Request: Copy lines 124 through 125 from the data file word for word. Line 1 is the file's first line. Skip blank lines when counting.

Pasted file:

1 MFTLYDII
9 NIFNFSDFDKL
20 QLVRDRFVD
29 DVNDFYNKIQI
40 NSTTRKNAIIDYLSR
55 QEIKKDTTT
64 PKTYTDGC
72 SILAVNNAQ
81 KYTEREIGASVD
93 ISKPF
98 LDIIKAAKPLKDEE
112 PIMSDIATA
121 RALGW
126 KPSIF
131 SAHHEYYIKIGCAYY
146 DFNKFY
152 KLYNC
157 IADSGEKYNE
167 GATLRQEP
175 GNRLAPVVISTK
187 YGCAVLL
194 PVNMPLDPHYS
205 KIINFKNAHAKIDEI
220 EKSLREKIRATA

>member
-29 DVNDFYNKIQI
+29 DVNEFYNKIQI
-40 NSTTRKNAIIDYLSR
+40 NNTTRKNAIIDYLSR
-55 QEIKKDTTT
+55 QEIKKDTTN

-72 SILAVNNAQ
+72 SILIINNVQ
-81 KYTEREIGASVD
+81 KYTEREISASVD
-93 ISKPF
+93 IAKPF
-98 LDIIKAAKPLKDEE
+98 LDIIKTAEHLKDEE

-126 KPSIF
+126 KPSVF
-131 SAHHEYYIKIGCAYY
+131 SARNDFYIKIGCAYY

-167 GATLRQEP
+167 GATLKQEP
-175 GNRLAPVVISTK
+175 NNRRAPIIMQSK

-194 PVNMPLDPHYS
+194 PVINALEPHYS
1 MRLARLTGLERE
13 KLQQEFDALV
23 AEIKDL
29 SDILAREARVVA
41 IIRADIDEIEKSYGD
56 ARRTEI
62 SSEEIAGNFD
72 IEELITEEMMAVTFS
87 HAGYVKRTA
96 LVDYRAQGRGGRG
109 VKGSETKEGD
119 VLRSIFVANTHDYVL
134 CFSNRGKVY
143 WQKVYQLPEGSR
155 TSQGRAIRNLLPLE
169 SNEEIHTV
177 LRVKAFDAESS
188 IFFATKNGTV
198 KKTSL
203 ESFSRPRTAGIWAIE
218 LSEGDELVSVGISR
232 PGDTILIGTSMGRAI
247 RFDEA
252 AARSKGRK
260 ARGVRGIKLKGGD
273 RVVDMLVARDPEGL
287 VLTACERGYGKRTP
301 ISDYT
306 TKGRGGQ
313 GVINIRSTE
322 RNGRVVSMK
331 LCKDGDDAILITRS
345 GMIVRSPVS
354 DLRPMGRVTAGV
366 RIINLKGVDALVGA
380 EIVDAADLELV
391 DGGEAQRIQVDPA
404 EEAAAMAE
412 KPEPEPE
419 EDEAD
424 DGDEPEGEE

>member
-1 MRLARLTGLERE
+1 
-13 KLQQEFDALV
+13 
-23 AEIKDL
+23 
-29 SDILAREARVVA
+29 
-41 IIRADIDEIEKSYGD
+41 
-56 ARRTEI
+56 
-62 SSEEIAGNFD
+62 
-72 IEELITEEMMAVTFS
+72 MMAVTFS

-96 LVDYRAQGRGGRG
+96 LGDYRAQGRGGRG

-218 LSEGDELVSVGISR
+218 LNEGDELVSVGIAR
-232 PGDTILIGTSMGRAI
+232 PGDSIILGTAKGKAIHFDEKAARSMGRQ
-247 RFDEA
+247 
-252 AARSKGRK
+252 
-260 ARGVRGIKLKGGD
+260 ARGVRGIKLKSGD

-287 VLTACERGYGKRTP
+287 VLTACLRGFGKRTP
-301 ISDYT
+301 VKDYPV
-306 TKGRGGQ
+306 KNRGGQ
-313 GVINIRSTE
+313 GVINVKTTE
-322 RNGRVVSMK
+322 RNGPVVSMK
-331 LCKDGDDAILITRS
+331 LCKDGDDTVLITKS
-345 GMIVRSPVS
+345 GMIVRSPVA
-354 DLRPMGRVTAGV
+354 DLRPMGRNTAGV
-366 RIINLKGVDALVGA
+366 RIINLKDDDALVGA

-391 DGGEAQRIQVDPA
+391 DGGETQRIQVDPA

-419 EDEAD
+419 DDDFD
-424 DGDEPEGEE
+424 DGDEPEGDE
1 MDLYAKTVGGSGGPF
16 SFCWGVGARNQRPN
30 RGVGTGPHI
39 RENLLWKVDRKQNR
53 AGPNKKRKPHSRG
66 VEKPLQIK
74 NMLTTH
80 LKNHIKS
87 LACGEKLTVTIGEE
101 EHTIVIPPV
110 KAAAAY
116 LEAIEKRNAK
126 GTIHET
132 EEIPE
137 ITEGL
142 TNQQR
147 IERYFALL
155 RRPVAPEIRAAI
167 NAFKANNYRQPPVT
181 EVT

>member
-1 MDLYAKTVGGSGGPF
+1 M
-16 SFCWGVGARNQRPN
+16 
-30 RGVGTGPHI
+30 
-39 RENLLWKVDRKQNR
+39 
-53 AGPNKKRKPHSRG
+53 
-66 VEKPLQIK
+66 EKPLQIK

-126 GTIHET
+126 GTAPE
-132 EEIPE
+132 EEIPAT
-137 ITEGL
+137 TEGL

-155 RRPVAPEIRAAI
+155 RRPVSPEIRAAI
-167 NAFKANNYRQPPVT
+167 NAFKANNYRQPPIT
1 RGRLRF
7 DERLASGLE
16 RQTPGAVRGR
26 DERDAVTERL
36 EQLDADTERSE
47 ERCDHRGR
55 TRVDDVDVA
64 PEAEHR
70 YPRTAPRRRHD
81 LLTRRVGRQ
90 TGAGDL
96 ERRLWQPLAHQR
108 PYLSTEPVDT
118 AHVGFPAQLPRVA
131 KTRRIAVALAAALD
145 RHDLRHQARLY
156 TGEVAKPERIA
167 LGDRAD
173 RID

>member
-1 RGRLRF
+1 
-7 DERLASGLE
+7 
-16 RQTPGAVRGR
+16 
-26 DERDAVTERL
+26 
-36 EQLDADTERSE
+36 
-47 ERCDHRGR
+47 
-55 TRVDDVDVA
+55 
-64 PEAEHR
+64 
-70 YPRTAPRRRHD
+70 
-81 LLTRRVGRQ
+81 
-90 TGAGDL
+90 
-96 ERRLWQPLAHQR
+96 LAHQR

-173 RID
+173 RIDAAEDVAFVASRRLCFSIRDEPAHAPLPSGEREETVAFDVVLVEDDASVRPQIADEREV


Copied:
-306 TKGRGGQ
+306 KNRGGQ